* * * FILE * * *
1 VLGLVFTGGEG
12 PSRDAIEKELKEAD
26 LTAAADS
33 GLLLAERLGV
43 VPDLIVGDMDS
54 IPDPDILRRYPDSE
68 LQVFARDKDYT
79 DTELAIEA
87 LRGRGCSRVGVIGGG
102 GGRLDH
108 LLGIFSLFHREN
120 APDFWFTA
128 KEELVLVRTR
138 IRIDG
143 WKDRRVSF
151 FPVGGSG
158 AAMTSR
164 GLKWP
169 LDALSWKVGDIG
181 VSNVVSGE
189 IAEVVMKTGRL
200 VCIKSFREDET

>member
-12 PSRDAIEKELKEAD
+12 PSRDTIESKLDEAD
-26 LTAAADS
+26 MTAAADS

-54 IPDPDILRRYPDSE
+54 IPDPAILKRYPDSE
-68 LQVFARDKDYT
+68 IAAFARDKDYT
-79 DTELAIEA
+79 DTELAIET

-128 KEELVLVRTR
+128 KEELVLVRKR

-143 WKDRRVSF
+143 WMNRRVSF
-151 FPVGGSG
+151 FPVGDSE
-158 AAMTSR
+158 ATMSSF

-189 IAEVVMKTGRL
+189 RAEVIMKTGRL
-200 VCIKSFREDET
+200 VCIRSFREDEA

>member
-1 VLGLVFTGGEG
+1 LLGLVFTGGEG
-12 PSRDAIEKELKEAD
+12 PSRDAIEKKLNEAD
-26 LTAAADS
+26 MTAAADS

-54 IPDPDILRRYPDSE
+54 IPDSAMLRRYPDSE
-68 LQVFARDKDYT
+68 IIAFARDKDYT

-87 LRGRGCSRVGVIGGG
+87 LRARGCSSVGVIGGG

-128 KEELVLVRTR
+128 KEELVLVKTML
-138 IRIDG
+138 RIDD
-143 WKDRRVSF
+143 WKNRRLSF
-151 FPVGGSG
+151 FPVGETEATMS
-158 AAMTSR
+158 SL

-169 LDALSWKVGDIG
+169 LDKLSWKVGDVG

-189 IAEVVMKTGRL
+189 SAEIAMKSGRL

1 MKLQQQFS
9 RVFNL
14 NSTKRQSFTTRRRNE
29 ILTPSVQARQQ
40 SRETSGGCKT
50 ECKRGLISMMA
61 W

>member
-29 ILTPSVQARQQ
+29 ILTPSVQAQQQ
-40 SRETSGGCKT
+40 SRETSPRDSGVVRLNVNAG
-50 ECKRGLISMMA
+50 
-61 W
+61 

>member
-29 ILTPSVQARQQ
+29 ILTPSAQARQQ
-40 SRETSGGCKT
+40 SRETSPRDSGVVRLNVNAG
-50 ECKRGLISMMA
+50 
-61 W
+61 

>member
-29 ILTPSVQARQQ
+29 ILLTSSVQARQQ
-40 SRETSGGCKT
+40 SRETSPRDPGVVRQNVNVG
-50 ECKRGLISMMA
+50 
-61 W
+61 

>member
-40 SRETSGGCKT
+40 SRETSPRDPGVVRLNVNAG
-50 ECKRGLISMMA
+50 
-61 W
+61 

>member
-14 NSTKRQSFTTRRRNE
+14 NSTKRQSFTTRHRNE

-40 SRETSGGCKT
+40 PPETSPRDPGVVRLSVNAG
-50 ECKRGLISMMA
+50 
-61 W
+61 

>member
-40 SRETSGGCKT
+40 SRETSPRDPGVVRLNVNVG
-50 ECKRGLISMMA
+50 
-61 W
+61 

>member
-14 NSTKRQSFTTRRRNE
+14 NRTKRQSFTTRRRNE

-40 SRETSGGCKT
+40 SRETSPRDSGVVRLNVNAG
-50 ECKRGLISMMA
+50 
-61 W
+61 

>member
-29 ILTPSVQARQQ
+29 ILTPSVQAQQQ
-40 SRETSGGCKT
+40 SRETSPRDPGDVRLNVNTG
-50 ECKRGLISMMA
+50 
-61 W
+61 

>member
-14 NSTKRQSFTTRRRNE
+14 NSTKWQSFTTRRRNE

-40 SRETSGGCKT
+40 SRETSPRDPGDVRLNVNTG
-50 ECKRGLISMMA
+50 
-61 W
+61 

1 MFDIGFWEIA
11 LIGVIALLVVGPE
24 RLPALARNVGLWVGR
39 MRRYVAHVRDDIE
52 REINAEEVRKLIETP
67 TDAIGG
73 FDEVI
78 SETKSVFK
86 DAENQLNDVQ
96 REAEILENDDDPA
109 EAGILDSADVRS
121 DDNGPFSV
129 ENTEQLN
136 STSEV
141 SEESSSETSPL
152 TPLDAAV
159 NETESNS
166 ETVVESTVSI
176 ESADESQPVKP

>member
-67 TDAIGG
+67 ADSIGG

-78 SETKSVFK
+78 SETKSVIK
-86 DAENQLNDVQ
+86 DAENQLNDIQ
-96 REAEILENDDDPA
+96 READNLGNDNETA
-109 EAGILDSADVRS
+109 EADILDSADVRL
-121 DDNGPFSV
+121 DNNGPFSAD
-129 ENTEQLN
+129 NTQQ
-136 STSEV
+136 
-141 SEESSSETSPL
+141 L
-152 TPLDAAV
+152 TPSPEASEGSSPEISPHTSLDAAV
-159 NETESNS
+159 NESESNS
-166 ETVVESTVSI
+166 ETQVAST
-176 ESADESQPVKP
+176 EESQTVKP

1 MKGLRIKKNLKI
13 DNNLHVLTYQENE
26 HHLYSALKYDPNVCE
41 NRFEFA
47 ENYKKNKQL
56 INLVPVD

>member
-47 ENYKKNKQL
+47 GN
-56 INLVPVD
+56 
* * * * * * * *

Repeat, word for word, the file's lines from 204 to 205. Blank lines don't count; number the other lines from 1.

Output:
13 DNNLHVLTYQENE
26 HHLYSALKYDPNVCE